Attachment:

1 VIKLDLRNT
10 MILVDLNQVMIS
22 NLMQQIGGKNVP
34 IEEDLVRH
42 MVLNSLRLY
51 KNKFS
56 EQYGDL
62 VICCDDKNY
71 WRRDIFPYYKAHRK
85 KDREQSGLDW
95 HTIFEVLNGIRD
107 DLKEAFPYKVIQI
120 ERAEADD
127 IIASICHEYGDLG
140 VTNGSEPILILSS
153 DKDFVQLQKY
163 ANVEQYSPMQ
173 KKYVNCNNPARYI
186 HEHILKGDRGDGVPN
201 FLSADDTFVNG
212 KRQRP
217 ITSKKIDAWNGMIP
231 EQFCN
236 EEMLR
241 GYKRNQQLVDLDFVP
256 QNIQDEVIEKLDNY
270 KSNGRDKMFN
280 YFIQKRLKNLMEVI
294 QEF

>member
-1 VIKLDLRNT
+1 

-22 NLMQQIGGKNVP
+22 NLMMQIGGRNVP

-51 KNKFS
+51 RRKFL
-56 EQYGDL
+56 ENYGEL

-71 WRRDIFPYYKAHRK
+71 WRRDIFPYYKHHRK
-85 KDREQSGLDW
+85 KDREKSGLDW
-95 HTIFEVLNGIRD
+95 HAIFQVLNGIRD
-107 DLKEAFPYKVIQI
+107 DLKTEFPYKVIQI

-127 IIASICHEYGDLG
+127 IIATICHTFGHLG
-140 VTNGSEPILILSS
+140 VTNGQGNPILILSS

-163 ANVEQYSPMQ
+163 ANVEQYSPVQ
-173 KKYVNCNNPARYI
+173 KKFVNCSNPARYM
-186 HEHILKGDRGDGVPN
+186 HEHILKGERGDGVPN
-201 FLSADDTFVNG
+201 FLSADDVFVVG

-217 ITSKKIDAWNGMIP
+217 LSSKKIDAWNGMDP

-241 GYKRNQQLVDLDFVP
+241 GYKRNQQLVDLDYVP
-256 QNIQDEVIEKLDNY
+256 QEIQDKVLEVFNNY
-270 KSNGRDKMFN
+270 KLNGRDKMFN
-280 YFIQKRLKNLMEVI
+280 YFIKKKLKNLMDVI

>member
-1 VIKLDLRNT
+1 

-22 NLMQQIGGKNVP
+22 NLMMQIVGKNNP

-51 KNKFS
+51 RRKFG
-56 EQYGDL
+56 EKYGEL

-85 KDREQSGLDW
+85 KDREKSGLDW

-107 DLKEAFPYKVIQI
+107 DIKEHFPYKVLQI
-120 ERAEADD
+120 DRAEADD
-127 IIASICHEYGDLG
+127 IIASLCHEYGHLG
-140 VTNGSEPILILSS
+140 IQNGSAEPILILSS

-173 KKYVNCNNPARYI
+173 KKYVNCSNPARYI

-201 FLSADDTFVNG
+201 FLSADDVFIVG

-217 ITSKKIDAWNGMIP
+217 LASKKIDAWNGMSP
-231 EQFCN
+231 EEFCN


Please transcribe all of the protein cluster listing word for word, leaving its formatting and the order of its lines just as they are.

1 VIKLDLRNT
10 MILVDLNQVMIS
22 NLMQQIGGKNVP
34 IEEDLVRH
42 MVLNSLRLY
51 KNKFS
56 EQYGDL
62 VICCDDKNY
71 WRRDIFPYYKAHRK
85 KDREQSGLDW
95 HTIFEVLNGIRD
107 DLKEAFPYKVIQI
120 ERAEADD
127 IIASICHEYGDLG
140 VTNGSEPILILSS
153 DKDFVQLQKY
163 ANVEQYSPMQ
173 KKYVNCNNPARYI
186 HEHILKGDRGDGVPN
201 FLSADDTFVNG
212 KRQRP
217 ITSKKIDAWNGMIP
231 EQFCN
236 EEMLR
241 GYKRNQQLVDLDFVP
256 QNIQDEVIEKLDNY
270 KSNGRDKMFN
280 YFIQKRLKNLMEVI
294 QEF

>member
-1 VIKLDLRNT
+1 

-22 NLMQQIGGKNVP
+22 NLMMQIGGRNVP

-51 KNKFS
+51 RRKFL
-56 EQYGDL
+56 ENYGEL

-71 WRRDIFPYYKAHRK
+71 WRRDIFPYYKHHRK
-85 KDREQSGLDW
+85 KDREKSGLDW
-95 HTIFEVLNGIRD
+95 HAIFQVLNGIRD
-107 DLKEAFPYKVIQI
+107 DLKTEFPYKVIQI

-127 IIASICHEYGDLG
+127 IIATICHTFGHLG
-140 VTNGSEPILILSS
+140 VTNGQGNPILILSS

-163 ANVEQYSPMQ
+163 ANVEQYSPVQ
-173 KKYVNCNNPARYI
+173 KKFVNCSNPARYM
-186 HEHILKGDRGDGVPN
+186 HEHILKGERGDGVPN
-201 FLSADDTFVNG
+201 FLSADDVFVVG

-217 ITSKKIDAWNGMIP
+217 LSSKKIDAWNGMDP

-241 GYKRNQQLVDLDFVP
+241 GYKRNQQLVDLDYVP
-256 QNIQDEVIEKLDNY
+256 QEIQDKVLEVFNNY
-270 KSNGRDKMFN
+270 KLNGRDKMFN
-280 YFIQKRLKNLMEVI
+280 YFIKKKLKNLMDVI

>member
-1 VIKLDLRNT
+1 

-22 NLMQQIGGKNVP
+22 NLMMQIVGKNNP

-51 KNKFS
+51 RRKFG
-56 EQYGDL
+56 EKYGEL

-85 KDREQSGLDW
+85 KDREKSGLDW

-107 DLKEAFPYKVIQI
+107 DIKEHFPYKVLQI
-120 ERAEADD
+120 DRAEADD
-127 IIASICHEYGDLG
+127 IIASLCHEYGHLG
-140 VTNGSEPILILSS
+140 IQNGSAEPILILSS

-173 KKYVNCNNPARYI
+173 KKYVNCSNPARYI

-201 FLSADDTFVNG
+201 FLSADDVFIVG

-217 ITSKKIDAWNGMIP
+217 LASKKIDAWNGMSP
-231 EQFCN
+231 EEFCN